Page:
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Matthew D. Weinberg, M.B.

Matthew D. Weinberg, MB

Assistant Professor of Medical Ethics, Department of Medical Humanities

As an assistant professor of Medical Ethics, Matt Weinberg is PCOM's first full-time faculty member in Medical Ethics. He is responsible for teaching medical ethics in all of PCOM’s programs, including Osteopathic Medicine (D.O.), Physician Assistant (M.S.), Forensic Medicine (M.S.) and Psychology (masters and doctoral programs).

In addition to working with clinical students in all disciplines during their clerkship years he will also work with PCOM’s Clinical Learning & Assessment Center to strengthen the connection between the professionalism taught in didactic sessions and its evaluation in the standardized patient program.

Before joining PCOM’s faculty Mr. Weinberg was a Bioethicist at the New Jersey Department of Health (DOH); from 2003-2008 he was responsible for the Research Ethics Program and from 2008-2011 he worked in the Office of Policy. Prior to that he was a Clinical Ethicist from 1998-2003. His work as a Clinical Ethicist included policy development, providing educational programs, performing clinical ethics consultations and training the ethics committees at Phoenixville Hospital and Lower Bucks Hospital.

Mr. Weinberg has taught undergraduate and graduate courses in bioethics at Temple University, Philadelphia University, Pennsylvania State University, Arcadia University, Widener University and at the University of St. Francis. From 1991 to 1998 he was a paramedic and worked in Sacramento, Chicago and the Philadelphia area.


Mr. Weinberg has a Bachelor’s degree in Philosophy from California State University (Sacramento) and was the first graduate of the University of Pennsylvania’s Master’s in Bioethics program. As part of his Master’s program he completed a clinical ethics internship at the Montefiore Medical Center (Bronx, New York) and the Children’s Hospital of Philadelphia.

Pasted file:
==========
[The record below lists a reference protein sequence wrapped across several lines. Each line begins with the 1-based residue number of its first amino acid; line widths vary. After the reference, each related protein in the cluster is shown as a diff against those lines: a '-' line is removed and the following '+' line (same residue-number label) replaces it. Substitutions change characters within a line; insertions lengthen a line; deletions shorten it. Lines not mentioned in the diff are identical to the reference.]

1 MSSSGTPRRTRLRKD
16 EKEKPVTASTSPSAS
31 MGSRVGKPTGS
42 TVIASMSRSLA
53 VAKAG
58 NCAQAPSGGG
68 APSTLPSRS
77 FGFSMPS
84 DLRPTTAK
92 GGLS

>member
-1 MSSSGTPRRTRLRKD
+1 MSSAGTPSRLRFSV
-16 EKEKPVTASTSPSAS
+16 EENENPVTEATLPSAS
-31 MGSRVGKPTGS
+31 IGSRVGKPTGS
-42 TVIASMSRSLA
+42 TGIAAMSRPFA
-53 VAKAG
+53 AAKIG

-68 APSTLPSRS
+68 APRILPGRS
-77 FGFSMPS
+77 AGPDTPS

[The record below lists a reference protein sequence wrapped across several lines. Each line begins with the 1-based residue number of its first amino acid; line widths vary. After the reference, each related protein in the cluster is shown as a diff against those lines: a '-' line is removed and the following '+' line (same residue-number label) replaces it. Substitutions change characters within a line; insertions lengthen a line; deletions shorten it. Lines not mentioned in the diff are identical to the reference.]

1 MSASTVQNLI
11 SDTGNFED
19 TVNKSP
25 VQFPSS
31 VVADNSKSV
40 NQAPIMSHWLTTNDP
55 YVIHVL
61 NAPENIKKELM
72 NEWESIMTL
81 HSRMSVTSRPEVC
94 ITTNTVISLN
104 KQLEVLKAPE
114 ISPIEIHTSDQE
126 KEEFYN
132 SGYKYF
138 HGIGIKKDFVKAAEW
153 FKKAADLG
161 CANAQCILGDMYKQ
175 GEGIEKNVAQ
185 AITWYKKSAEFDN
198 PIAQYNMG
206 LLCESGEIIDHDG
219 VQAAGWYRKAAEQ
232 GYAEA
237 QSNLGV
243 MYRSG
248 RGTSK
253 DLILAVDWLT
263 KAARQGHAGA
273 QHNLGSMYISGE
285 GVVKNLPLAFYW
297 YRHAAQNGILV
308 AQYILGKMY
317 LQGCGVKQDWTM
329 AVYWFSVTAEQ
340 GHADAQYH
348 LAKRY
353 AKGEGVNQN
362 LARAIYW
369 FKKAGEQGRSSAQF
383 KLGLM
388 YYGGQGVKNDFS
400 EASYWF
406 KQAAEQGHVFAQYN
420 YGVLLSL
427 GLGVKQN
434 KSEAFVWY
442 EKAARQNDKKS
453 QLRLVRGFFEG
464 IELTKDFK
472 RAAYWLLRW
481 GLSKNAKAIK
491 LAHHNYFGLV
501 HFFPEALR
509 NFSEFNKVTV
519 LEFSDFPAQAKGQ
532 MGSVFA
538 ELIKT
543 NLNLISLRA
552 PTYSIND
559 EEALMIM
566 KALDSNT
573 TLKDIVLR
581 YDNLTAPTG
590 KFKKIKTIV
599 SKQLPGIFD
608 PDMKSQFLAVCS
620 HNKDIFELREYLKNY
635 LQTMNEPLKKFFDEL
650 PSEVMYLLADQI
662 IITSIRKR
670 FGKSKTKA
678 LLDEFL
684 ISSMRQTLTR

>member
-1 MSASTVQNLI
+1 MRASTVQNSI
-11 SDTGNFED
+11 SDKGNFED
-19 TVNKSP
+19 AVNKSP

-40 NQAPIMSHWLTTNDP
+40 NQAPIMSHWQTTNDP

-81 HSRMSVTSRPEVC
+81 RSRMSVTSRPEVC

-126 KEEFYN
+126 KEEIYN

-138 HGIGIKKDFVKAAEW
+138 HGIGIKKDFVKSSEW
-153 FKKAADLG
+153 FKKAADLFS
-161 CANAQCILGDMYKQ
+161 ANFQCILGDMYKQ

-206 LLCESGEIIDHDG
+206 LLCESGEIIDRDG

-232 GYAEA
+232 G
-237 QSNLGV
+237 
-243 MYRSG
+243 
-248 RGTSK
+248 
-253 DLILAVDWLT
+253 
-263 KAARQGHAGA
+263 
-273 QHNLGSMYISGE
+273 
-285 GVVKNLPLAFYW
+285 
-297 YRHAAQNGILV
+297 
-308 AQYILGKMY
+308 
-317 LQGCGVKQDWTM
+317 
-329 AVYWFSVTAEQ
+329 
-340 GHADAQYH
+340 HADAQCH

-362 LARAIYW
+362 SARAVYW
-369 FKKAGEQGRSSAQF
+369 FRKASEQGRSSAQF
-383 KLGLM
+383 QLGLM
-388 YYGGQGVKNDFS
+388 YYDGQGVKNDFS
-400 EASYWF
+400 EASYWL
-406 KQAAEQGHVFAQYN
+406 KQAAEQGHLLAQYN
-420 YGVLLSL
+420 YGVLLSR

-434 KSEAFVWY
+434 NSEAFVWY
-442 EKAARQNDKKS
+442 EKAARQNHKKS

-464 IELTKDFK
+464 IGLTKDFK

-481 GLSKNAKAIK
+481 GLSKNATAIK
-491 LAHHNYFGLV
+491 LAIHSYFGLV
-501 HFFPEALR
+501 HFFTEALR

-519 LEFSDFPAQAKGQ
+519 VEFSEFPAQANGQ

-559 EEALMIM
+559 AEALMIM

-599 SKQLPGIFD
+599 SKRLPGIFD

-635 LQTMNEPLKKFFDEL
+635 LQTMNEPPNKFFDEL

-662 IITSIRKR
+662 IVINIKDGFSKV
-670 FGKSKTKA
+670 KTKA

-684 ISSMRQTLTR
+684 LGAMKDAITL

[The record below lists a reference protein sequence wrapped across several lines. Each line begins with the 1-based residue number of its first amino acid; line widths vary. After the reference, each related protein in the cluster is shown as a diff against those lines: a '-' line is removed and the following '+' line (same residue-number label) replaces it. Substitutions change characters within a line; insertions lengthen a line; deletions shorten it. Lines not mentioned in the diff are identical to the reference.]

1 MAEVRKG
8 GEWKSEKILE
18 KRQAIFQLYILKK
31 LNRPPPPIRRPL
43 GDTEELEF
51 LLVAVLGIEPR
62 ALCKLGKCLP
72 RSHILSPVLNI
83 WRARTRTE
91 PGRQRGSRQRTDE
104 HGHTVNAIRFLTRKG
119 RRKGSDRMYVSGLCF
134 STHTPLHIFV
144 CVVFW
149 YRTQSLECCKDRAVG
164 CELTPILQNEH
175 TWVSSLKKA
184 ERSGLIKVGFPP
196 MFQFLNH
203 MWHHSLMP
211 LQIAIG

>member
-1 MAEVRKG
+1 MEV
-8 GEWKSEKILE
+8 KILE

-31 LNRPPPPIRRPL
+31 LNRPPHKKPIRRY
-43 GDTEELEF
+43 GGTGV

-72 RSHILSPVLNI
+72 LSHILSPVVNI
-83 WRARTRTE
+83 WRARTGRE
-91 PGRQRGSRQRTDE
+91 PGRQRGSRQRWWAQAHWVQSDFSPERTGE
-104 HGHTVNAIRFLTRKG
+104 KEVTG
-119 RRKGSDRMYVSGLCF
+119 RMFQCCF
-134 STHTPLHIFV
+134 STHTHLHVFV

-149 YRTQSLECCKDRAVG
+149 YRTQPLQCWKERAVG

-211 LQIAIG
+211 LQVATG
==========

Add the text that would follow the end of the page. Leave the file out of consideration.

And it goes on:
Publications and Presentations

Published papers:

Weinberg, M. (2002). Medical Professionalism and the Role of State Medical Boards. Journal of Medical Licensure & Discipline. 88:146-154

Weinberg, M. (2000). Caring for our Patients. The EMS Prospectus. Summer: 1-8.

Weinberg, M. (1999). Suspected Medicine Theft by a Co-Worker: What Role Should a Nurse Play? Advance for Nurses. 1(2): 6.

Books and chapters in books:

Weinberg, M. (2002). The Right-to-Die. In Encyclopedia of Death and Dying. New York, New York: Macmillan Reference.

Weinberg, M. (Ed.) (2001). Medical Ethics: Applying Theories and Principles to the Patient Encounter. Amherst, New York: Prometheus Books.

Weinberg, M. & McGee, G. (1998). The Art, Science and Business of Medicine. In Encyclopedia Americana. Danbury, Connecticut: Grolier.

McGee, G. & Weinberg, M. (1996). Assisted Suicide to Managed Care: A Year in Review. In Encyclopedia Americana. Danbury, Connecticut: Grolier.

Weinberg, M. (1998, August 25). Life's Final Decisions. Philadelphia Inquirer. A9


  • Preventive & Community-Based Medicine (DO 238)
  • Medicine, Law and Health Care Ethics (PHYA 515)
  • Bioethics in Professional Practice (FMED 505)
  • Ethics & Professionalism Seminar (School Psychology Internship)
  • Ethics & Professionalism Seminar (Educational Specialist Internship)
  • Ethics & Professionalism Seminar (Clinical Psychology Internship)
  • Palliative Care Course (M3 Rotation)
  • Delivering Bad News (End-of-Life) Simulation & Seminar (M4 Rotation)
  • Delivering Bad News (Diagnosis) Simulation & Seminar (M3 Rotation)
  • Disclosing Medical Errors Simulation & Seminar (M2 PET)
  • Obtaining Informed Consent Simulation & Seminar (M3 Rotation)


Last Updated: 7/13/15